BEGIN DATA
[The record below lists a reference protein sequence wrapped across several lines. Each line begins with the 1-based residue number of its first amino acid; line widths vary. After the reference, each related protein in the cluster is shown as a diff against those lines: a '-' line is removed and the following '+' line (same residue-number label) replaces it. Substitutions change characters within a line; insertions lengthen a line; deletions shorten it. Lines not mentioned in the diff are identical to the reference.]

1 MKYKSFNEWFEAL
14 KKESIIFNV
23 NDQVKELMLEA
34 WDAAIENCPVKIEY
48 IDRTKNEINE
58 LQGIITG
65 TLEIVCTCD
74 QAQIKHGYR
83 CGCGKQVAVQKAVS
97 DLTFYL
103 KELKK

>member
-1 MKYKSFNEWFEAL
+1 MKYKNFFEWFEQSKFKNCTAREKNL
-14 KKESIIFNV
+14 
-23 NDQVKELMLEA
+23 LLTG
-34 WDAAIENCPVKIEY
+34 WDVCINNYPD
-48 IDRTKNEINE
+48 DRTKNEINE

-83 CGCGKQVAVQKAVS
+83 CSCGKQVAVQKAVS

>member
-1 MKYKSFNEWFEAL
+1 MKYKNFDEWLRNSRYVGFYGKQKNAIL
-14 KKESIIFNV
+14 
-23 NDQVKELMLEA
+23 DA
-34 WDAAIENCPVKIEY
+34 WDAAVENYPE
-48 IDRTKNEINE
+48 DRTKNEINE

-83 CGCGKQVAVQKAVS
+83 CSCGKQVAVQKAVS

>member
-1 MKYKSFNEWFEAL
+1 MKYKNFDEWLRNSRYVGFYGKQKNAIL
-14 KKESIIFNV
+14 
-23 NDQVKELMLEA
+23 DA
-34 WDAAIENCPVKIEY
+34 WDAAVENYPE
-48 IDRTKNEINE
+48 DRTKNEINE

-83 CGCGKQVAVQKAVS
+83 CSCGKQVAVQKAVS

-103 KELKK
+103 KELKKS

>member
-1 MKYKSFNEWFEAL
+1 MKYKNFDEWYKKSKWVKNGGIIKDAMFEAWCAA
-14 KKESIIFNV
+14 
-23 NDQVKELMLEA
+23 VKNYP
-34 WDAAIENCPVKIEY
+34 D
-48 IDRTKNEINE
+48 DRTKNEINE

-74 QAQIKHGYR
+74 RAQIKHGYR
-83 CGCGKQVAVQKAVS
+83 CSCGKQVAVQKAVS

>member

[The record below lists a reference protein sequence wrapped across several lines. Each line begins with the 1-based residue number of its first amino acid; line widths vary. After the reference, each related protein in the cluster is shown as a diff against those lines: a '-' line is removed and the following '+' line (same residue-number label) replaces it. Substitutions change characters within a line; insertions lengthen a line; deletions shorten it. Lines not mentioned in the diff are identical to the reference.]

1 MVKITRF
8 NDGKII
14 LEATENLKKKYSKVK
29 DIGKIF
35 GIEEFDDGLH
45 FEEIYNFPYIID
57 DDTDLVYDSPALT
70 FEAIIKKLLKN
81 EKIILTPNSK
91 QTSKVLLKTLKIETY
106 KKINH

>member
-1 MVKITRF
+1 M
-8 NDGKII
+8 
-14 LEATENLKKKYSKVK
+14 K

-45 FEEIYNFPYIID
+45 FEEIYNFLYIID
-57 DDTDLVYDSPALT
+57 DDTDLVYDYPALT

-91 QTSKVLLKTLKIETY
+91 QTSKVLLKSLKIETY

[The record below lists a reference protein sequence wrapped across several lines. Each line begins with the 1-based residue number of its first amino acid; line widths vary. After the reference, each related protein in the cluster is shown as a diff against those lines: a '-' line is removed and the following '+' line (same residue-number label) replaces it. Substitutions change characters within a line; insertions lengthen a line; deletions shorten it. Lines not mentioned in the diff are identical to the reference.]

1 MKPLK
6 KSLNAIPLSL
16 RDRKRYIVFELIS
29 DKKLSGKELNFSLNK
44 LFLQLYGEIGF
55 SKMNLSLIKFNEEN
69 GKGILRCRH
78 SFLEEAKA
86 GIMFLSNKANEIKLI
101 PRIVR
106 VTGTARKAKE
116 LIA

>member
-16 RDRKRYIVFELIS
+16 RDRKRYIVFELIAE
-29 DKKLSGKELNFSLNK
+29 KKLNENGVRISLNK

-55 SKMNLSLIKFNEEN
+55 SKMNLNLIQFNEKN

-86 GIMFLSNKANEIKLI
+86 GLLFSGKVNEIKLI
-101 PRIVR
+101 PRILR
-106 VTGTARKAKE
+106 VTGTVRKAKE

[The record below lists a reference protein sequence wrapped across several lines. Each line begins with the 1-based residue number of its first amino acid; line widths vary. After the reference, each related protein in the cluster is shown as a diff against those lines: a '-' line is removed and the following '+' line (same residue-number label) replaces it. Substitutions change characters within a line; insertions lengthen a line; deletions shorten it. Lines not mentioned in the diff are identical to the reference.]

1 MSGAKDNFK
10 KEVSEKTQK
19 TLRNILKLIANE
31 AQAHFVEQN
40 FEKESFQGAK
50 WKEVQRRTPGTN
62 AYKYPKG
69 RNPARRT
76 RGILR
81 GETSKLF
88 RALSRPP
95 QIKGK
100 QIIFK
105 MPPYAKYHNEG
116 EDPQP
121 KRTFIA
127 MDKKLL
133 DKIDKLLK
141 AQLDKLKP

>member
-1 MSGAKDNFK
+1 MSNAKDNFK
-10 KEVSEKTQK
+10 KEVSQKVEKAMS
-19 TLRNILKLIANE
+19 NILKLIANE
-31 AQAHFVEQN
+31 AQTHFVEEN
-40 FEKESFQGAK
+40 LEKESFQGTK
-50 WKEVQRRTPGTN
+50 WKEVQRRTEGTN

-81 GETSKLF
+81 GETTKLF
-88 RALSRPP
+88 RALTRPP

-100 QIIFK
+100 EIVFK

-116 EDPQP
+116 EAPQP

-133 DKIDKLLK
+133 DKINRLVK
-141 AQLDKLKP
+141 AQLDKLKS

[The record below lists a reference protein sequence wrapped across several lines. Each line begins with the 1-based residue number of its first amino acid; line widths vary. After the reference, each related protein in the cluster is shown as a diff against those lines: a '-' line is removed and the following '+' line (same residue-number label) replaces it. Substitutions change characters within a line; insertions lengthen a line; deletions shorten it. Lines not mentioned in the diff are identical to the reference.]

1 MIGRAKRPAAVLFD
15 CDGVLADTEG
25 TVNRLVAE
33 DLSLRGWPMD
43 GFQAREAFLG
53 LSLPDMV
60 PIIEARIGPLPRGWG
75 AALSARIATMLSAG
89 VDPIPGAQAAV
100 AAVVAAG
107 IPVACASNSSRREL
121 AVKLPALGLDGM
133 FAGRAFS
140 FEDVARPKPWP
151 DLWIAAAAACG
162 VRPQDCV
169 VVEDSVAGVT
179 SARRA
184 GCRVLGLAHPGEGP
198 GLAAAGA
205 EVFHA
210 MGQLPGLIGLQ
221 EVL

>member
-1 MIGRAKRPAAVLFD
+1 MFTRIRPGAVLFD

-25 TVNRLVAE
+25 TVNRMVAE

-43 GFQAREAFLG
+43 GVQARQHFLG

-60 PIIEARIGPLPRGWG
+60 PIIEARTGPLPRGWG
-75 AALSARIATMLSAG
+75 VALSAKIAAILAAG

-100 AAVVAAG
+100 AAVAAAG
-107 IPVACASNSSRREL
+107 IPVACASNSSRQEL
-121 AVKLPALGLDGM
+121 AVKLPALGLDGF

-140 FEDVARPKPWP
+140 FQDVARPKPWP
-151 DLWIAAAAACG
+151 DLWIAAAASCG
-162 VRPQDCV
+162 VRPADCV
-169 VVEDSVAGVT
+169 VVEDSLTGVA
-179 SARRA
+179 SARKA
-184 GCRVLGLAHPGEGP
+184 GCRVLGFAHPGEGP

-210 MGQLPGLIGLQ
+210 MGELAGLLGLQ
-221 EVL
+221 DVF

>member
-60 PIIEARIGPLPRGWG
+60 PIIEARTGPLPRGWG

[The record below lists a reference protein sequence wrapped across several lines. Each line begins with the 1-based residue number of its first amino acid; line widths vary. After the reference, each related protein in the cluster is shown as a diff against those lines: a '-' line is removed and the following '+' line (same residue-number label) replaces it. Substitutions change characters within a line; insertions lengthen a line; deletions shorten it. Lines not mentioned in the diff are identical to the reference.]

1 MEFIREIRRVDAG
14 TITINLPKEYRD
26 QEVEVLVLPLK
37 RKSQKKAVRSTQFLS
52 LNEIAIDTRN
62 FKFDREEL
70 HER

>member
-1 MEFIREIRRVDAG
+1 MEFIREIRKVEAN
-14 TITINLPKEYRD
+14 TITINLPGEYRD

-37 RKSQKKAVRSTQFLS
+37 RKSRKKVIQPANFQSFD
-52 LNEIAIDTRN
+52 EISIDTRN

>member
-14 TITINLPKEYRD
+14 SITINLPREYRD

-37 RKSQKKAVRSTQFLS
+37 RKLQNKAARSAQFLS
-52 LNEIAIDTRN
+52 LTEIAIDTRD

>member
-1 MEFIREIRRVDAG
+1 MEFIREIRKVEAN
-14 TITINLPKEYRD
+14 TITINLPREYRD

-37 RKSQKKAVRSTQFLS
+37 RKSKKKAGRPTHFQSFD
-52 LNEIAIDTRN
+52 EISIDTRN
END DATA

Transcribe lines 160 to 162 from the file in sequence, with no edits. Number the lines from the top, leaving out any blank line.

-116 EDPQP
+116 EAPQP

-133 DKIDKLLK